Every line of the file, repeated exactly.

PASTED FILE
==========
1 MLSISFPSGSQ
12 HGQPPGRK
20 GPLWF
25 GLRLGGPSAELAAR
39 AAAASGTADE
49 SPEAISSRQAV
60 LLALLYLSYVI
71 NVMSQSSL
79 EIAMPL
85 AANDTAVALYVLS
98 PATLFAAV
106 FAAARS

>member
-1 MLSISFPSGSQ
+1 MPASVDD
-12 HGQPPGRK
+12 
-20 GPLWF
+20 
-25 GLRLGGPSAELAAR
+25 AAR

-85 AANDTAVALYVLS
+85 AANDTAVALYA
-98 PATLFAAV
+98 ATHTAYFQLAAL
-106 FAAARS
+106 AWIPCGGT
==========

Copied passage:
1 MLSISFPSGSQ
12 HGQPPGRK
20 GPLWF
25 GLRLGGPSAELAAR
39 AAAASGTADE
49 SPEAISSRQAV
60 LLALLYLSYVI
71 NVMSQSSL
79 EIAMPL
85 AANDTAVALYVLS
98 PATLFAAV
106 FAAARS

>member
-1 MLSISFPSGSQ
+1 MPASVDD
-12 HGQPPGRK
+12 
-20 GPLWF
+20 
-25 GLRLGGPSAELAAR
+25 AAR

-85 AANDTAVALYVLS
+85 AANDTAVALYA
-98 PATLFAAV
+98 ATHTAYFQLAAL
-106 FAAARS
+106 AWIPCGGT